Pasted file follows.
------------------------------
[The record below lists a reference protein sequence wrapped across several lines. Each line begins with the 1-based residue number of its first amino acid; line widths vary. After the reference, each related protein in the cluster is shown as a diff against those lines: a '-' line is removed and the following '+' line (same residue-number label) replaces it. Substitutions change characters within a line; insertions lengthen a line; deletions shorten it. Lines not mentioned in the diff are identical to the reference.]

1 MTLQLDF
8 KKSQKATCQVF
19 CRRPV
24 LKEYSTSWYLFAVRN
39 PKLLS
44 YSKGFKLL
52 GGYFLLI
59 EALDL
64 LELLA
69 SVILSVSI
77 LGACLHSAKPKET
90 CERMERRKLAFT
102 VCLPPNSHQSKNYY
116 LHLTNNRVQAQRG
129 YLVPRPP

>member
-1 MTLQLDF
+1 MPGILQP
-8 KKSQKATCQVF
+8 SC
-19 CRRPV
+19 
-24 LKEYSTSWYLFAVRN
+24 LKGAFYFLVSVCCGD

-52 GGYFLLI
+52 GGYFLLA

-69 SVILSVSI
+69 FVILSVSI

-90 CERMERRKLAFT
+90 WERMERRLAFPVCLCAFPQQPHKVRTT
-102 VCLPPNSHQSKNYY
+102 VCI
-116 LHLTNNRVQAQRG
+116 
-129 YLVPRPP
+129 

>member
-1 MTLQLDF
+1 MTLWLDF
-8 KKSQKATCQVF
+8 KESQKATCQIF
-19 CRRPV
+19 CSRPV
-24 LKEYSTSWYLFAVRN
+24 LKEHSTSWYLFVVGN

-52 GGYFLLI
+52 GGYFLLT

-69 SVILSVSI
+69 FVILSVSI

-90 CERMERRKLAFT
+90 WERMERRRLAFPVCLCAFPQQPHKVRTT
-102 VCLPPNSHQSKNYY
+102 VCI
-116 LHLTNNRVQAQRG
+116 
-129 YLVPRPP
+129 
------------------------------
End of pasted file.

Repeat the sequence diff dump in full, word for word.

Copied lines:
[The record below lists a reference protein sequence wrapped across several lines. Each line begins with the 1-based residue number of its first amino acid; line widths vary. After the reference, each related protein in the cluster is shown as a diff against those lines: a '-' line is removed and the following '+' line (same residue-number label) replaces it. Substitutions change characters within a line; insertions lengthen a line; deletions shorten it. Lines not mentioned in the diff are identical to the reference.]

1 MTLQLDF
8 KKSQKATCQVF
19 CRRPV
24 LKEYSTSWYLFAVRN
39 PKLLS
44 YSKGFKLL
52 GGYFLLI
59 EALDL
64 LELLA
69 SVILSVSI
77 LGACLHSAKPKET
90 CERMERRKLAFT
102 VCLPPNSHQSKNYY
116 LHLTNNRVQAQRG
129 YLVPRPP

>member
-1 MTLQLDF
+1 MPGILQP
-8 KKSQKATCQVF
+8 SC
-19 CRRPV
+19 
-24 LKEYSTSWYLFAVRN
+24 LKGAFYFLVSVCCGD

-52 GGYFLLI
+52 GGYFLLA

-69 SVILSVSI
+69 FVILSVSI

-90 CERMERRKLAFT
+90 WERMERRLAFPVCLCAFPQQPHKVRTT
-102 VCLPPNSHQSKNYY
+102 VCI
-116 LHLTNNRVQAQRG
+116 
-129 YLVPRPP
+129 

>member
-1 MTLQLDF
+1 MTLWLDF
-8 KKSQKATCQVF
+8 KESQKATCQIF
-19 CRRPV
+19 CSRPV
-24 LKEYSTSWYLFAVRN
+24 LKEHSTSWYLFVVGN

-52 GGYFLLI
+52 GGYFLLT

-69 SVILSVSI
+69 FVILSVSI

-90 CERMERRKLAFT
+90 WERMERRRLAFPVCLCAFPQQPHKVRTT
-102 VCLPPNSHQSKNYY
+102 VCI
-116 LHLTNNRVQAQRG
+116 
-129 YLVPRPP
+129 